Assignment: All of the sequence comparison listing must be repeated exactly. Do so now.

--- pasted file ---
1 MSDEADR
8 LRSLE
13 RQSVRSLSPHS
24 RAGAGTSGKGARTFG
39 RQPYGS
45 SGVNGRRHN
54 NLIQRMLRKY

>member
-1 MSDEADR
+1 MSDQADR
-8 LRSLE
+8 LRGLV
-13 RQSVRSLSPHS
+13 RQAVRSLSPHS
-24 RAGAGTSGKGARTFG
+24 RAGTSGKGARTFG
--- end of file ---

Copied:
1 MSDEADR
8 LRSLE
13 RQSVRSLSPHS
24 RAGAGTSGKGARTFG
39 RQPYGS
45 SGVNGRRHN
54 NLIQRMLRKY

>member
-1 MSDEADR
+1 MSDQADR
-8 LRSLE
+8 LRGLV
-13 RQSVRSLSPHS
+13 RQAVRSLSPHS
-24 RAGAGTSGKGARTFG
+24 RAGTSGKGARTFG